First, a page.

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Re: GPS ERROR ? Kep's



Thanks Tom for straightening out the quake / time issue for me.
Well done I say.

Joe  K0VTY
Amsat # 860
Amsat Area Coordinator NE
================================
On Fri, 21 Jan 2005 00:29:13 -0500 "Tom Clark" <w3iwi@toad.net> writes:
> OK -- let me weigh in here with the definitive answer. The effects of 
> the
> earthquake on the earth are really hard to see!
> 
> The "official" source for UT1 (the position of the earth relative to 
> the
> fixed stars) is Very Long Baseline Interferometry (VLBI -- see
> http://ivscc.gsfc.nasa.gov/). Some of you may know that I developed 
> the VLBI
> network that makes the observations before I retired from NASA (My 
> group can
> be seen at http://lupus.gsfc.nasa.gov/). It was my colleagues who 
> published
> the material cited in the NASA press release seen at
> http://www.nasa.gov/home/hqnews/2005/jan/HQ_05011_earthquake.html. 
> The real
> publication was in last week's American Geophysical Journal's weekly
> newspaper called EOS (I can supply a PDF version for anyone who is 
> seriously
> interested).
> 
> If you want to see the actual quick-response data, it is published 
> by the US
> Naval Observatory in Bulletin A at http://maia.usno.navy.mil/. In
> particular, take a look at the plot in
> http://maia.usno.navy.mil/bullaprobt.gif and note that the 
> earthquake,
> Dec.26 was on MJD 53365. You might also be interested to note the 
> changes in
> X- and Y-pole position in http://maia.usno.navy.mil/bullaprobx.gif 
> and
> http://maia.usno.navy.mil/bullaproby.gif (On these two plots, 1
> milliarcsecond is about 3 cm at the surface of the earth. The +X 
> axis passes
> thru the Greenwich meridian and the Indian Ocean earthquake lay 
> right on the
> +Y axis at 90d East).
> 
> The reason UT1 varies with time is that the rotating earth must 
> conserve
> angular momentum. On time scales of seasons, the principal driver is
> variations in atmospheric angular momentum (AAM) due to global wind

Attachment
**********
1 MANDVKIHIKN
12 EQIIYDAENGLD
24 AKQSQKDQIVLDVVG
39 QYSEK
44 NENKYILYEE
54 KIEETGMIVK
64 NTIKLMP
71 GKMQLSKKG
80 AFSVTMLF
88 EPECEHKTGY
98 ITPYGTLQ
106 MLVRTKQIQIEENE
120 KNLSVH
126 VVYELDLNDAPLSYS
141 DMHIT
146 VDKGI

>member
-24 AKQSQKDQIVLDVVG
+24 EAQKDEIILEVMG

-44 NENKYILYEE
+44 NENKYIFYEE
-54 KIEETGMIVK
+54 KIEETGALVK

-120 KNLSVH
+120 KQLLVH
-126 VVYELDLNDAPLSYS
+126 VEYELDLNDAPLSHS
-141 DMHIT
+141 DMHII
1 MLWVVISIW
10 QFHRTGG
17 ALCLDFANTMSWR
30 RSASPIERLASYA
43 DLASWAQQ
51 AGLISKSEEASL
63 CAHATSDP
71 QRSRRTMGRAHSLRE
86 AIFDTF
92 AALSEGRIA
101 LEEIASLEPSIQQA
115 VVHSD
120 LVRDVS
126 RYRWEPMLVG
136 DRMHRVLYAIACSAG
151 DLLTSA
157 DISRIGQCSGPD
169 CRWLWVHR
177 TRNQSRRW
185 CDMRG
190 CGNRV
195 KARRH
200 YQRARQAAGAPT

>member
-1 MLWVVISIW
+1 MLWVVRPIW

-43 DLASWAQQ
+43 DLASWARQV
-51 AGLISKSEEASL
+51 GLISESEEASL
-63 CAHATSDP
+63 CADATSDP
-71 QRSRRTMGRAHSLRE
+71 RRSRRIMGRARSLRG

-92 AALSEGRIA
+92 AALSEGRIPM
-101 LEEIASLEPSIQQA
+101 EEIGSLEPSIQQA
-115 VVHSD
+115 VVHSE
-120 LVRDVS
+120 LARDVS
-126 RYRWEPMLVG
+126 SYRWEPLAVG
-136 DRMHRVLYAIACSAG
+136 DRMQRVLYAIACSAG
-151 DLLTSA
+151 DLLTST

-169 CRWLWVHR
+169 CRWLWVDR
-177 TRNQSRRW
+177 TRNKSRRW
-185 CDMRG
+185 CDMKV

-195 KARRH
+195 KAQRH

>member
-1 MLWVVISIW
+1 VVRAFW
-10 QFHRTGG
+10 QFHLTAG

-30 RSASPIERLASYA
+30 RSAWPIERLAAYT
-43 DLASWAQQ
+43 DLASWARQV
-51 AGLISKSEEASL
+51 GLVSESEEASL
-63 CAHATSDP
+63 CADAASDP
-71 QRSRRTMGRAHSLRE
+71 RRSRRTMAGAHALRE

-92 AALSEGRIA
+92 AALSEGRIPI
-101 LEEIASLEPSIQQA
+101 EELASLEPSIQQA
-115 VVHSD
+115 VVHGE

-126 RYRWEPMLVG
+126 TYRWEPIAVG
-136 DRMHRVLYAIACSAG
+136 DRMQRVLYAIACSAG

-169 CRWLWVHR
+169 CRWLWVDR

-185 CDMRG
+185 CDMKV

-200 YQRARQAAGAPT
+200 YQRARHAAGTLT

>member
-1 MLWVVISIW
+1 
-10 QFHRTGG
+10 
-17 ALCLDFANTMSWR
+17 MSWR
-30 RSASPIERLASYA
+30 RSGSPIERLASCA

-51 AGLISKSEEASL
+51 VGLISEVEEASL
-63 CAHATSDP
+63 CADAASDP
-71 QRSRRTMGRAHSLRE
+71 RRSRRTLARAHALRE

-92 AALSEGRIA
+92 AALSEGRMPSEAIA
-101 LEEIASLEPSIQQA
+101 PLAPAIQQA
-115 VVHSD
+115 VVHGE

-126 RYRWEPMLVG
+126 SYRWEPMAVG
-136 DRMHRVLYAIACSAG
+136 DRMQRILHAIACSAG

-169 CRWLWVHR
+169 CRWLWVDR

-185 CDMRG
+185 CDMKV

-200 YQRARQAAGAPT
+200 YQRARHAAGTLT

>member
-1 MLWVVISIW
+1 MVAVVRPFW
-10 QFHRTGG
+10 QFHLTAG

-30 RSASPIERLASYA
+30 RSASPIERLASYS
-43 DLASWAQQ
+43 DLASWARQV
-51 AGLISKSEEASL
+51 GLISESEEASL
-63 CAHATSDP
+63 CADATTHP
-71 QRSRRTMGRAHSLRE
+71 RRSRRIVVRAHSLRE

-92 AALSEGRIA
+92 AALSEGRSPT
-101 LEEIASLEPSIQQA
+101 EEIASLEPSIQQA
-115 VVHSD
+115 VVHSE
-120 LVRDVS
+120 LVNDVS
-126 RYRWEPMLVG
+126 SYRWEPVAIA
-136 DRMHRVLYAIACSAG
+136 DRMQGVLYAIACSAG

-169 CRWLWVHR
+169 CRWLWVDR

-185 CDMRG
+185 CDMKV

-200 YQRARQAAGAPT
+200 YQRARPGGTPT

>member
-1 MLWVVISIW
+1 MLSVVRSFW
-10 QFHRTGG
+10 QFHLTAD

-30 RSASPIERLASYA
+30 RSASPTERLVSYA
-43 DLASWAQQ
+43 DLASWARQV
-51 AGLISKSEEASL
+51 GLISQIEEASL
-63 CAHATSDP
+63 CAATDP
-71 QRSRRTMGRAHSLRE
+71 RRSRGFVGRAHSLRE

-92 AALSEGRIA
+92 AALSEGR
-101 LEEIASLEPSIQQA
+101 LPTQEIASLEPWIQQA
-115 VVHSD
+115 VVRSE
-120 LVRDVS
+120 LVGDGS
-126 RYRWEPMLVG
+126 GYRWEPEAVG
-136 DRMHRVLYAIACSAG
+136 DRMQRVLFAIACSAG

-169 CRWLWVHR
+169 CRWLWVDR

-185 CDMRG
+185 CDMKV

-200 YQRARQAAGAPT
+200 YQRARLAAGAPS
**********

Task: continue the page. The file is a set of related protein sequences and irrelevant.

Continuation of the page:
> fields.
> On the plot, you will see the result plotted as AAM of integrating 
> global
> climate models. On a longer time scale we have effects of oceanic
> circulation changes, and on even a longer time scale (like 10's to 
> 1000s of
> years) we have changes in the circulation of the molten rock under 
> our feet.
> These very long scale effects are undoubtedly coupled to the dynamo 
> that
> makes the earth's magnetic field, and these flows are known to 
> change enough
> to reverse the earth's magnetic field on time scales of hundreds of
> thousands of years. Also on long time scales, we have effects from 
> the tidal
> dragging of the moon on the earth. Aeons ago, the day was only 18 
> hours and
> the moon has dragged it down to 24. To compensate for this in the 
> earth-moon
> system, the moon is slowly receding from the earth (at a speed, if I 
> recall
> correctly ~ 1 cm/year). A brief description of UT1 variability can 
> be found
> at http://www.iers.org/iers/earth/rotation/ut1lod/ut1lod.html. To 
> see that
> UT1 (i.e. the time read out by your sundial) has varied over a ~3 
> year
> period, see 
> http://www.iers.org/iers/earth/rotation/ut1lod/figure1.html;
> corresponding to this plot, the actual variability of the length of 
> each day
> is seen in 
> http://www.iers.org/iers/earth/rotation/ut1lod/figure2.html.
> 
> Except for effects of precession and nutation, the earth's spin axis 
> is
> fixed in space. However the crust of the earth shifts with respect 
> to the
> inertial axis. The X & Y pole (and hence your apparent latitude) 
> wander by a
> few meters, typically over time scales of ~13 months (called the 
> Chandler
> wobble, see http://science.howstuffworks.com/question442.htm and 
> listen to
> this July 200 report at 
> http://www.npr.org/ramfiles/me/20000718.me.04.ram).
> 
> Hope this helped -- 73 de Tom, W3IWI
> ----
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